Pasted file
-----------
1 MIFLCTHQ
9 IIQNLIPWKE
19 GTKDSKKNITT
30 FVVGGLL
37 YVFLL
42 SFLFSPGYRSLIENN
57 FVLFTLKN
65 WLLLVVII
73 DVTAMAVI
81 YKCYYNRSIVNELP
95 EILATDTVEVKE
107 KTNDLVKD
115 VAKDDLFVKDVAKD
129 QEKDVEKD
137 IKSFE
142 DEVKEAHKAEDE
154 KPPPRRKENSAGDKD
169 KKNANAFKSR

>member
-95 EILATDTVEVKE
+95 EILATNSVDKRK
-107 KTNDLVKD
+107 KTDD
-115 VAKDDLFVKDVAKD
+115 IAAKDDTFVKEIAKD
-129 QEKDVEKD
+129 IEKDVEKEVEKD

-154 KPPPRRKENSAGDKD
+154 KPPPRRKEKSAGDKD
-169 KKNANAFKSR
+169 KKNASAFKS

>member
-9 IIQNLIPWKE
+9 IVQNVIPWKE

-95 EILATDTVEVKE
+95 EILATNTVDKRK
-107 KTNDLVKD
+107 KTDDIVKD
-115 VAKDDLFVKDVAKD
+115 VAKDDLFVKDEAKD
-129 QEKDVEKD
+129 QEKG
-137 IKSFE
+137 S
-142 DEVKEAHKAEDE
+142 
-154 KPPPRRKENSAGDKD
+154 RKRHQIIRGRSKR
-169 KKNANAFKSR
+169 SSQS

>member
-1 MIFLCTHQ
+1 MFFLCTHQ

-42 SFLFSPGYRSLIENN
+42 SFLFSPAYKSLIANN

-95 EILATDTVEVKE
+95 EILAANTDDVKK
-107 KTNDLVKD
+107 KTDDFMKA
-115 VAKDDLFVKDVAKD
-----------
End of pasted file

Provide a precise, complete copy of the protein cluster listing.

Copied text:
1 MIFLCTHQ
9 IIQNLIPWKE
19 GTKDSKKNITT
30 FVVGGLL
37 YVFLL
42 SFLFSPGYRSLIENN
57 FVLFTLKN
65 WLLLVVII
73 DVTAMAVI
81 YKCYYNRSIVNELP
95 EILATDTVEVKE
107 KTNDLVKD
115 VAKDDLFVKDVAKD
129 QEKDVEKD
137 IKSFE
142 DEVKEAHKAEDE
154 KPPPRRKENSAGDKD
169 KKNANAFKSR

>member
-95 EILATDTVEVKE
+95 EILATNSVDKRK
-107 KTNDLVKD
+107 KTDD
-115 VAKDDLFVKDVAKD
+115 IAAKDDTFVKEIAKD
-129 QEKDVEKD
+129 IEKDVEKEVEKD

-154 KPPPRRKENSAGDKD
+154 KPPPRRKEKSAGDKD
-169 KKNANAFKSR
+169 KKNASAFKS

>member
-9 IIQNLIPWKE
+9 IVQNVIPWKE

-95 EILATDTVEVKE
+95 EILATNTVDKRK
-107 KTNDLVKD
+107 KTDDIVKD
-115 VAKDDLFVKDVAKD
+115 VAKDDLFVKDEAKD
-129 QEKDVEKD
+129 QEKG
-137 IKSFE
+137 S
-142 DEVKEAHKAEDE
+142 
-154 KPPPRRKENSAGDKD
+154 RKRHQIIRGRSKR
-169 KKNANAFKSR
+169 SSQS

>member
-1 MIFLCTHQ
+1 MFFLCTHQ

-42 SFLFSPGYRSLIENN
+42 SFLFSPAYKSLIANN

-95 EILATDTVEVKE
+95 EILAANTDDVKK
-107 KTNDLVKD
+107 KTDDFMKA
-115 VAKDDLFVKDVAKD